Can banks do more to help Greece?

 
Evangelos Venizelos The Greek cabinet has called an emergency meeting on the subject of a referendum

It's another messy morning in the turbulent new history of the eurozone.

At 4.42am, the Greek finance minister issued the following intriguing statement:

"Greece's position within the euro area is a historic conquest of the country that cannot be put in doubt. This acquis by the Greek people cannot depend on a referendum.

The country must feel safe and stable and that is the first requirement in order for it to be truly safe and stable. Greek banks are totally secure, as an integral part of the European banking system. This was apparent last night from the discussion in Cannes."

That looks like a warning to Greek people that any savings they have not yet withdrawn from Greek banks (and a lot of money has already been taken out of the Greek banking system) would be put at risk by a vote against the eurozone bailout package: a no vote would be seen as a vote to leave the eurozone, as Angela Merkel has (helpfully?) pointed out, and the Greek government would not be able to guarantee the viability of Greek banks in those momentous circumstances.

Mr Venizelos may be trying to explain to his compatriots why they should think carefully before rejecting the recently agreed combination of financial support from the eurozone and budget-squeeze. But he may also be giving them a reason to withdraw whatever money they have left in local banks, which could turn a fragile banking system into something worse.

All that said, those who think the eurozone could have done more to reduce the crippling burden of debt on Greece may feel that the big French bank BNP Paribas has reinforced that view. Because BNP Paribas has today written down the value of its loans to the Greek government - its holdings of Greek government bonds - by 60%, a full 10 percentage points more than the reduction in repayments by Greece agreed last week by the banks as a collective.

Or to put it another way, BNP Paribas - one of the biggest lenders to Greece and to other highly indebted eurozone countries - appears to have corroborated the view of the German government that banks could afford to take 60% writeoffs.

The point is that BNP Paribas looks in better shape than many investors have feared. And, most germanely, it has generated a profit in spite of incurring a €2.1bn loss from this 60% write down of the value of its holdings of Greek government bonds.

It is the colossal debt weighing on the Greek government that makes it so hard for the Greek economy to recover. So BNP Paribas' admission that it can afford a bigger write-off, only days after the apocalyptic warnings from the banks' negotiating body, the IIF, about the potential harm of asking the banks to do more than 50%, may be incendiary.

Update 09:20: By the way, the Greek finance ministry may have mistranslated one part of Mr Venizelos's statement.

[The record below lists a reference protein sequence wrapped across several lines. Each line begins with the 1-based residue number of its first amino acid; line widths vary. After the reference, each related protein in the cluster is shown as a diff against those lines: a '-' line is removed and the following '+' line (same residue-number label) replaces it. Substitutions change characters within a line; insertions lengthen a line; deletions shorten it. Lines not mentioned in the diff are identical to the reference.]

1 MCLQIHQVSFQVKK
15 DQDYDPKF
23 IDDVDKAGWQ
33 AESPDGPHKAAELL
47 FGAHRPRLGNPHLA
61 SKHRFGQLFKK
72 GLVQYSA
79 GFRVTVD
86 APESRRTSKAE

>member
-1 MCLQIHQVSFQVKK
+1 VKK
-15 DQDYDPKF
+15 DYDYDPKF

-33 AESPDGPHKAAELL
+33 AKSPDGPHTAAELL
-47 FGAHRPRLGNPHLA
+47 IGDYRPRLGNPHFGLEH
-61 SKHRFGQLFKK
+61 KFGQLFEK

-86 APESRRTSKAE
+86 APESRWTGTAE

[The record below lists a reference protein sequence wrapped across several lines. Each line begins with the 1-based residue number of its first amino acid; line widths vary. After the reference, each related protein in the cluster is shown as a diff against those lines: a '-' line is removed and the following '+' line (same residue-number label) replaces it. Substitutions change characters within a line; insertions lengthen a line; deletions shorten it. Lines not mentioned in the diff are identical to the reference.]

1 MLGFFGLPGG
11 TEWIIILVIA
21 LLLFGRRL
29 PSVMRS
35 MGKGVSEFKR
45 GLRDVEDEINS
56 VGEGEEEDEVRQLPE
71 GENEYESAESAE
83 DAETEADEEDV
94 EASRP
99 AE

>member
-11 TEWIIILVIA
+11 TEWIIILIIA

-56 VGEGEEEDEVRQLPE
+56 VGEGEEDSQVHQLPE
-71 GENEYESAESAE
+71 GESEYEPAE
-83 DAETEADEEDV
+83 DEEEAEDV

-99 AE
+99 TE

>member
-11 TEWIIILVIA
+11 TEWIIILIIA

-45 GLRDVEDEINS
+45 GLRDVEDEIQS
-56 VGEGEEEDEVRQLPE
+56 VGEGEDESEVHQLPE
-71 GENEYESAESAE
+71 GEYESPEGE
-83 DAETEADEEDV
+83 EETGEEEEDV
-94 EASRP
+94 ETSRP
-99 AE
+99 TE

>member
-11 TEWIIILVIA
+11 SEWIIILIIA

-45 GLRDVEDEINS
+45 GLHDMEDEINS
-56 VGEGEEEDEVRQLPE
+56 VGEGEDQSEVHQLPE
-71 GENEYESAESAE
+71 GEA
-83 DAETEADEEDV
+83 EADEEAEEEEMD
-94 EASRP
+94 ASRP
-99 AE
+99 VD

The official statement that "Greece's position within the euro area is a historic conquest of the country" would probably be better rendered as "Greece's position within the euro area is a historic victory by the country".

That said, some disgruntled Greeks would probably agree with the idea that their country has been conquered.

Update 14:50: In response to my post, BNP Paribas tells me that the bank's decision to write down its Greek government loans by 60% is consistent with last week's non-binding agreement by banks to be repaid only half what they're owed.

An BNP official said: "The 60% is basically the 50% agreed last week plus a buffer for technical accounting purposes."

Which is intriguing.

Also BNP's chief executive, Badouin Prot, said today that if the deal to write down bank debts by 50% were to collapse, the banks would then have no incentive to renegotiate a consensual debt reduction and a default would follow.

 
Robert Peston Article written by Robert Peston Robert Peston Economics editor

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  • rate this
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    Comment number 264.

    259. Richard B

    Forgive me for being thick but exactly where does the bail-out cash actually end up?
    ----
    Bonuses.

  • rate this
    0

    Comment number 263.

    If Greece left the European dwarf throwing contest in a hurry ,they would then become a failed state launching pirate attacks on the mediteraaanian shipping lanes and indulging in dwarfnapping for euros

  • rate this
    0

    Comment number 262.

    251.Justin150

    I'm not sure whether you're not reading or just winding me up for a giggle. I'll give the benefit for now...

    Investing in a pension is terrible. Investments go bang as well as up. They tie us all into the growth at all costs mantra for the sake of our future. They encourage taxpayer bailouts "for the pensioners".

    Raise the retirement age if needed. We're healthy longer, why not?

  • rate this
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    Comment number 261.

    Before the Euro the exchange rates between the currencies could vary. The Euro has meant exchange rates that had existed were effectively frozen so poorer countries struggle. In the USA each state has its own budgets, but federal funding smooths out the variations between states. I believe this funding is not a loan. The Eurozone needs a similar model rather than bail-out loans and defaults.

  • rate this
    0

    Comment number 260.

    Question: Italy is solvent but has cash flow issues, having to pay a huge 5% for one year money. Yet Italian banks can get unlimited six month and one year money frOm the ECB. so why can't they tap Draghi and bankroll the government until this blows over?

 

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